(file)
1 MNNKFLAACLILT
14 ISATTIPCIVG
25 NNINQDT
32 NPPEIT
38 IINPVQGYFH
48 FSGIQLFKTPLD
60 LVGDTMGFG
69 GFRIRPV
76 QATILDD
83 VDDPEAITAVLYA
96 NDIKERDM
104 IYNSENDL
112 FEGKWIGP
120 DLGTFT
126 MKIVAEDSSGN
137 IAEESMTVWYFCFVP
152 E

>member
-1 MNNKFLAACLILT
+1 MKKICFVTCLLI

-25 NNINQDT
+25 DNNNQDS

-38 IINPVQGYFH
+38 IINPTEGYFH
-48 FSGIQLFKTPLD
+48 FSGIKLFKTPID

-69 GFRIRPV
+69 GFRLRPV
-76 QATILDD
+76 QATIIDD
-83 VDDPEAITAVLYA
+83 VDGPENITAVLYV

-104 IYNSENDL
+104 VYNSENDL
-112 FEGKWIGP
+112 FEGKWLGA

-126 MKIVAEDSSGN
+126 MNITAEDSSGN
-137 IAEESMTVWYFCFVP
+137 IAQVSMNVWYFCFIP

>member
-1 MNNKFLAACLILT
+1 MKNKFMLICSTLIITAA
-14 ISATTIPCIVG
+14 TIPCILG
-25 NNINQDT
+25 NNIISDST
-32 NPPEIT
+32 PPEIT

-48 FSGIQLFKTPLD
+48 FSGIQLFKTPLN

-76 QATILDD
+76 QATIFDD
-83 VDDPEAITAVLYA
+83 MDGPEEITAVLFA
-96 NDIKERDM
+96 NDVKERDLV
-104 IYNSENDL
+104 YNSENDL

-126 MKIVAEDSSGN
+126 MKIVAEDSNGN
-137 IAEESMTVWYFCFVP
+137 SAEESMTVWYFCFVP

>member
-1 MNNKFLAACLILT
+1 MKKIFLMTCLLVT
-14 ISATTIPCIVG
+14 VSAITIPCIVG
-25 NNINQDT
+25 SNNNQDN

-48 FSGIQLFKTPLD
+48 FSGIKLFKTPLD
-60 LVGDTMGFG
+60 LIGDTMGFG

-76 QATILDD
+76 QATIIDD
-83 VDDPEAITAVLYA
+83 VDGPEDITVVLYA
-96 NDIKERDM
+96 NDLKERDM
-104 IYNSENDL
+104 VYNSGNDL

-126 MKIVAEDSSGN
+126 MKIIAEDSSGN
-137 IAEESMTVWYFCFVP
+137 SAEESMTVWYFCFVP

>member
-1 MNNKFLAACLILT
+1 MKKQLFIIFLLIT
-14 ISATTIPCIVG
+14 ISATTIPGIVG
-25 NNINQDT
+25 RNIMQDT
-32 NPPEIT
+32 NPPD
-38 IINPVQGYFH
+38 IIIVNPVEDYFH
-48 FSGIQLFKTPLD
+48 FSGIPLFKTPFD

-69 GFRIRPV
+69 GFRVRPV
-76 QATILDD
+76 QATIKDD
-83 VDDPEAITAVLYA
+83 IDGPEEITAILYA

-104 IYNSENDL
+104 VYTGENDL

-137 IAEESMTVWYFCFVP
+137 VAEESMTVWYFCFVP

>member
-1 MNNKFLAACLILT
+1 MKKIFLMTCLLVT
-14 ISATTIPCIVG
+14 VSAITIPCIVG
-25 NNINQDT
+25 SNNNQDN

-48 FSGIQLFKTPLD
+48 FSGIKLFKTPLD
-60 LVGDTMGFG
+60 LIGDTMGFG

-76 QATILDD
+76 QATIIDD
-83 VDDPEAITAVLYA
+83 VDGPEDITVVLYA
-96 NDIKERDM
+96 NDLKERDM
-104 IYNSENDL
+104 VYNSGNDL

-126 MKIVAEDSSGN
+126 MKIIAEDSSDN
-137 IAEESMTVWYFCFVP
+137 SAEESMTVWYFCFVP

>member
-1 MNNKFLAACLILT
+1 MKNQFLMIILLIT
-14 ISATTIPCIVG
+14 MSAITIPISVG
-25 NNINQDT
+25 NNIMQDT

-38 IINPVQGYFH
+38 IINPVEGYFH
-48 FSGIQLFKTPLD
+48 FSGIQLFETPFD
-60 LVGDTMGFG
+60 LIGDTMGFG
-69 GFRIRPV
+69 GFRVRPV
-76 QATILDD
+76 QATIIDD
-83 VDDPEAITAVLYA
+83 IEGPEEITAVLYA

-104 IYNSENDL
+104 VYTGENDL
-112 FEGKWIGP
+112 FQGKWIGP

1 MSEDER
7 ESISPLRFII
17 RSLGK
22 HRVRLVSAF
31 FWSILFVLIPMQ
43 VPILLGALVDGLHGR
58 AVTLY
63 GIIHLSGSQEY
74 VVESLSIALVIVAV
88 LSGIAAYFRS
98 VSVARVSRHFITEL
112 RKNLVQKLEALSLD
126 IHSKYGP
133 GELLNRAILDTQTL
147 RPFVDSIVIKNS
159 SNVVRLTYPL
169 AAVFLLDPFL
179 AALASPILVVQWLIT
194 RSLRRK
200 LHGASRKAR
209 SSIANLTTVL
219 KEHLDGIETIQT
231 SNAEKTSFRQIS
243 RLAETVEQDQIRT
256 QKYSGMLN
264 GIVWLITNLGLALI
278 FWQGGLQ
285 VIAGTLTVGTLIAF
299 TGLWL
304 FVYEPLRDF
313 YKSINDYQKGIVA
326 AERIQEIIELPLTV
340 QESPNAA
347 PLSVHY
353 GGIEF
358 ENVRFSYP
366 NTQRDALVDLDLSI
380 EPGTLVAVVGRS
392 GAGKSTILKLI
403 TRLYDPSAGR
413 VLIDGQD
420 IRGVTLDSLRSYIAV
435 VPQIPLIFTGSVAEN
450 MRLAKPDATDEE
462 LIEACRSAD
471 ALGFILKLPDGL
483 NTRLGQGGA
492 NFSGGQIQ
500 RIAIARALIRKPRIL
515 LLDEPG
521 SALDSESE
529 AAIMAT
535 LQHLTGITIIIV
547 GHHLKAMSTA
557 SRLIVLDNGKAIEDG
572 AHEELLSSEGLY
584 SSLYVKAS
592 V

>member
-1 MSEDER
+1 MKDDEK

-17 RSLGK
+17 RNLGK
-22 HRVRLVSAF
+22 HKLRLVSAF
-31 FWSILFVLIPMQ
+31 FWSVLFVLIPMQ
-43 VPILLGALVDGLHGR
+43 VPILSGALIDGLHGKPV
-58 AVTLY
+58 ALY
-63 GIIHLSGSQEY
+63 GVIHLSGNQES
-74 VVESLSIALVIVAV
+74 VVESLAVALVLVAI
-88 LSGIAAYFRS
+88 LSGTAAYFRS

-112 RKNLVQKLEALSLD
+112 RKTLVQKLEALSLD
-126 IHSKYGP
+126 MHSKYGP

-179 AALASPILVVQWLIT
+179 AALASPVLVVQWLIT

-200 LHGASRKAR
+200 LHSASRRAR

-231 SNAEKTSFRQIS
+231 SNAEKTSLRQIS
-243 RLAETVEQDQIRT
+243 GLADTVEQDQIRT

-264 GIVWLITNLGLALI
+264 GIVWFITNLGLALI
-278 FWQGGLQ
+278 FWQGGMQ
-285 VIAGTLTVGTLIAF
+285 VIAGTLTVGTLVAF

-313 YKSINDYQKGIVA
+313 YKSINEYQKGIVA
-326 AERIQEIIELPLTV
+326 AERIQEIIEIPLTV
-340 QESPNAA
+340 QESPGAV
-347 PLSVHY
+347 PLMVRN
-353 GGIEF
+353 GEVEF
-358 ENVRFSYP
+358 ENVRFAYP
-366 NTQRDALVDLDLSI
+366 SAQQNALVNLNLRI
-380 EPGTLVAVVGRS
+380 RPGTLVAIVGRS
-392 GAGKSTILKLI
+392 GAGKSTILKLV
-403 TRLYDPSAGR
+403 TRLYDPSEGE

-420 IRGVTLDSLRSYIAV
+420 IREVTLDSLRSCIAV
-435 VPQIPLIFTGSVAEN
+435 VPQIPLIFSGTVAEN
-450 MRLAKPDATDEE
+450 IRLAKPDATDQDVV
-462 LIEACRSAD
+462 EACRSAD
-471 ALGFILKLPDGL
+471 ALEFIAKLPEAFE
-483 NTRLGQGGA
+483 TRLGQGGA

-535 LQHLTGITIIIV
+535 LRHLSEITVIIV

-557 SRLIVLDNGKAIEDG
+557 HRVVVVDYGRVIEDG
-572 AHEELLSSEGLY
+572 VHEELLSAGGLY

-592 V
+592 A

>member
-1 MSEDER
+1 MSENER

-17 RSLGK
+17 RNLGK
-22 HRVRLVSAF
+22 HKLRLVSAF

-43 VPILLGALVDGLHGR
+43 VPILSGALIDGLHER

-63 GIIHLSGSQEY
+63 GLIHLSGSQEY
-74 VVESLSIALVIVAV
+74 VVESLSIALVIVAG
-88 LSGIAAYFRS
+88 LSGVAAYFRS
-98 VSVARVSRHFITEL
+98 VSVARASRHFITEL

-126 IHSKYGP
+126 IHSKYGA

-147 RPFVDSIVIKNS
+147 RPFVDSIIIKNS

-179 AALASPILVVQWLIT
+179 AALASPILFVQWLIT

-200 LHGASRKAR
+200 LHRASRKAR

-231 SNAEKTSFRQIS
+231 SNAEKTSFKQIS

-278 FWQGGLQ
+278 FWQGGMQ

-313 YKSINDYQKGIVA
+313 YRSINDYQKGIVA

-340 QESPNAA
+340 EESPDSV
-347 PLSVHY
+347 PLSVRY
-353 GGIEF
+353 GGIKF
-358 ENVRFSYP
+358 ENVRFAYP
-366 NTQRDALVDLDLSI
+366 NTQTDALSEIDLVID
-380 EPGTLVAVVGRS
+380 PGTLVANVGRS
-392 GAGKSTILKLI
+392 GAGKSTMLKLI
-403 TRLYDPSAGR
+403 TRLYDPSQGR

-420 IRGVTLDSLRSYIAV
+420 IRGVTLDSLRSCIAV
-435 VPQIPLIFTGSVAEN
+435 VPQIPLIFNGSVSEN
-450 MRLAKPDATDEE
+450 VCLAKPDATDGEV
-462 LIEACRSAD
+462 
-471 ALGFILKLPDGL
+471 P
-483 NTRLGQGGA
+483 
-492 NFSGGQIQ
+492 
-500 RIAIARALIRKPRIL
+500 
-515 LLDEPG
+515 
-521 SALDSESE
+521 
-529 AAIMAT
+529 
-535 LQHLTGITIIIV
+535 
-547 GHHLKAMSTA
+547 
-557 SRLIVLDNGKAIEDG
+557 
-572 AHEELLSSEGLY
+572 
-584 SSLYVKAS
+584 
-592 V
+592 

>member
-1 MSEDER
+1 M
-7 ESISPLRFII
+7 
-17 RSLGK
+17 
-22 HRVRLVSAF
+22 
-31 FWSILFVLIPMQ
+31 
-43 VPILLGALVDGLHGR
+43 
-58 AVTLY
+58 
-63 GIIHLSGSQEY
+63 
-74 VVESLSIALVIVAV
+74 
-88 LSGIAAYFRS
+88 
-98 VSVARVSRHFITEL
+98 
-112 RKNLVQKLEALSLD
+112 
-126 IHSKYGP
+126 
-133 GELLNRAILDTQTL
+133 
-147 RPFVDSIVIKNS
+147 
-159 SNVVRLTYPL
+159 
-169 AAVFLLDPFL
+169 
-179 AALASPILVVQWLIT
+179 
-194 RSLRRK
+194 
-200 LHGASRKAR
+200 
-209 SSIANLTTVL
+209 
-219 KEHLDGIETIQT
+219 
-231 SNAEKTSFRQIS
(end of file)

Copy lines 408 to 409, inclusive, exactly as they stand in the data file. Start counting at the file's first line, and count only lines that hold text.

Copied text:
+179 
-194 RSLRRK